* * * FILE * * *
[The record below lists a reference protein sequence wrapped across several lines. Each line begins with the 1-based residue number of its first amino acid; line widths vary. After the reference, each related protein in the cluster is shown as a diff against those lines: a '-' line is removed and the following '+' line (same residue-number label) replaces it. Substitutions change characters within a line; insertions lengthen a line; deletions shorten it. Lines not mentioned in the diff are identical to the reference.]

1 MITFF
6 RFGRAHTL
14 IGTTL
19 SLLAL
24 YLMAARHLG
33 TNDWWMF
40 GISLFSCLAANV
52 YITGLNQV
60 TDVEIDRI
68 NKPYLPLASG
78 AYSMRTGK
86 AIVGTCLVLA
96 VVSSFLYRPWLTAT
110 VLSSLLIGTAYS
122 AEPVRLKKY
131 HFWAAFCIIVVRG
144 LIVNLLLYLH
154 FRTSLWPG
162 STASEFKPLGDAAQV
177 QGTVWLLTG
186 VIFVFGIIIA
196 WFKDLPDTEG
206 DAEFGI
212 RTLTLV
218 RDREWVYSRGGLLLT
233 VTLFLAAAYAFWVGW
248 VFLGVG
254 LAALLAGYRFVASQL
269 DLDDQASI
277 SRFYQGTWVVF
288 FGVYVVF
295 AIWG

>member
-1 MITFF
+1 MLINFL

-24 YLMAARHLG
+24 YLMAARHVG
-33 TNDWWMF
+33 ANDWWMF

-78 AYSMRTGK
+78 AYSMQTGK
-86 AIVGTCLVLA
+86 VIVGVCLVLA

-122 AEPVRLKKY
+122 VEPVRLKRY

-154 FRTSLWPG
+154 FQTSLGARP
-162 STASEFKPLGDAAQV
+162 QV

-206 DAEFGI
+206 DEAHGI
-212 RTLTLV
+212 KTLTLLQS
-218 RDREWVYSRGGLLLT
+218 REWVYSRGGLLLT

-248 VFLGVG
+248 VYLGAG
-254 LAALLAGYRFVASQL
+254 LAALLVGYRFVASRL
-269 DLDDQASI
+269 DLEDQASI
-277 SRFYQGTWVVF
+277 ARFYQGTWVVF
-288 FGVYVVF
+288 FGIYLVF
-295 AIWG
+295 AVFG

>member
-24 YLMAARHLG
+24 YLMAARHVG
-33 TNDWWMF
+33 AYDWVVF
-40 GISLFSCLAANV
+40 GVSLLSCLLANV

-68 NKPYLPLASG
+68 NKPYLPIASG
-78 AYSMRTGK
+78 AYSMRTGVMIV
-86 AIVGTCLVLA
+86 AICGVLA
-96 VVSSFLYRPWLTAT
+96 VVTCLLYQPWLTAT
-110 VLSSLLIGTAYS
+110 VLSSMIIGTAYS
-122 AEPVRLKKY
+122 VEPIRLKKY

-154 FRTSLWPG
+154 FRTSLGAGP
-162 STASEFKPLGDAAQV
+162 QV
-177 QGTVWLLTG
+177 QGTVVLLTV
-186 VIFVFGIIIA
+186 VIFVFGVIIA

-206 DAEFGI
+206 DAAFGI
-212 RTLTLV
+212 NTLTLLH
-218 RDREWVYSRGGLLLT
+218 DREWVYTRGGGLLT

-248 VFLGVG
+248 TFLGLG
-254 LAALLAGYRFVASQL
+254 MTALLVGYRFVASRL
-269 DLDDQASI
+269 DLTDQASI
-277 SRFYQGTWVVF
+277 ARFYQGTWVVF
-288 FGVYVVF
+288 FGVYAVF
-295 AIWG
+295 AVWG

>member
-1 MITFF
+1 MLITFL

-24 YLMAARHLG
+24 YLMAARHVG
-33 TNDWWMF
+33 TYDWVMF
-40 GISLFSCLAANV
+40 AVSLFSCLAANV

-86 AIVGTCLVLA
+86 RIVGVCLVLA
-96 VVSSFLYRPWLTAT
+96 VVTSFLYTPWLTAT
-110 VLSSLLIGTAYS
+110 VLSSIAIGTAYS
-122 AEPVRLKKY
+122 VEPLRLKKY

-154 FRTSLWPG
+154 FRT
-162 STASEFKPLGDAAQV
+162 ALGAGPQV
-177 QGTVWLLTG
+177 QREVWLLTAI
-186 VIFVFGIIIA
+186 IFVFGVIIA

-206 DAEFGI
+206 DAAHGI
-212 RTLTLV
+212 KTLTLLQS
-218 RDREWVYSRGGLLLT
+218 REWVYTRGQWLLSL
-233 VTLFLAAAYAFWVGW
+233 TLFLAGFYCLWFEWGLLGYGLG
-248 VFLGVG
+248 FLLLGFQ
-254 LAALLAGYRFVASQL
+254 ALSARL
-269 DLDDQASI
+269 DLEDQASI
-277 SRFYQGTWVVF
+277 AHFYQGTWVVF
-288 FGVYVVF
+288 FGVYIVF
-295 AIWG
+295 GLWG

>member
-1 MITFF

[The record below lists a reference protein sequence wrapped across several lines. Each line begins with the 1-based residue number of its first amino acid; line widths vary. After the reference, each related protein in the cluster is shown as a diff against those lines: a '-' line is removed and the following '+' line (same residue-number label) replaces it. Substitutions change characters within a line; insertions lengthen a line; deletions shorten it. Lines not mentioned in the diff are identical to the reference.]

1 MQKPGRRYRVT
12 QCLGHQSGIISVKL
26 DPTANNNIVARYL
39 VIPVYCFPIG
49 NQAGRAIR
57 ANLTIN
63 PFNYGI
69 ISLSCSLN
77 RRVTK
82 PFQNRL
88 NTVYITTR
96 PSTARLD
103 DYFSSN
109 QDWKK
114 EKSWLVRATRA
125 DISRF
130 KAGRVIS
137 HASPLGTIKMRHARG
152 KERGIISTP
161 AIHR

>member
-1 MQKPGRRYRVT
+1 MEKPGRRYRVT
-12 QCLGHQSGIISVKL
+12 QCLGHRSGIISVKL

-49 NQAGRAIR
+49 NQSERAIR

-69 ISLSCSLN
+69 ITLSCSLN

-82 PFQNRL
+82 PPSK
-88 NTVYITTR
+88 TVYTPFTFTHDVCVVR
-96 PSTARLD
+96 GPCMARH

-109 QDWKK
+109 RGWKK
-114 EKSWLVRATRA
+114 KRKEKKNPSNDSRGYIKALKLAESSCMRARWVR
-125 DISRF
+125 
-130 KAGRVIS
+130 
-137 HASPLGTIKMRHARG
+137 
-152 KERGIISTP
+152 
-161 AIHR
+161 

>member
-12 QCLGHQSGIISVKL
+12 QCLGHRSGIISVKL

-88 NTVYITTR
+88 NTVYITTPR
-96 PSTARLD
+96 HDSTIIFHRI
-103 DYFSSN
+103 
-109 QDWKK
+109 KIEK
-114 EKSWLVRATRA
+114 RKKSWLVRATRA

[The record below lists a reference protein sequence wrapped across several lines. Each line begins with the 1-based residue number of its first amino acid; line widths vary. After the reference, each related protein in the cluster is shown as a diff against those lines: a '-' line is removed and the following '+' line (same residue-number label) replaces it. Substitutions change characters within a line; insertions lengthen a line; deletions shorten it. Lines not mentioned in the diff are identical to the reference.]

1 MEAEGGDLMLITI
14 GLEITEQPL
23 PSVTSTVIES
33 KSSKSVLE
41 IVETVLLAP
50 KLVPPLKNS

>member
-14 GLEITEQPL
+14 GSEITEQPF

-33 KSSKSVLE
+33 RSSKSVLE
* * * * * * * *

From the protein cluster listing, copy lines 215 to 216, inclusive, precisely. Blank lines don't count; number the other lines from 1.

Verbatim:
+88 NTVYITTPR
-96 PSTARLD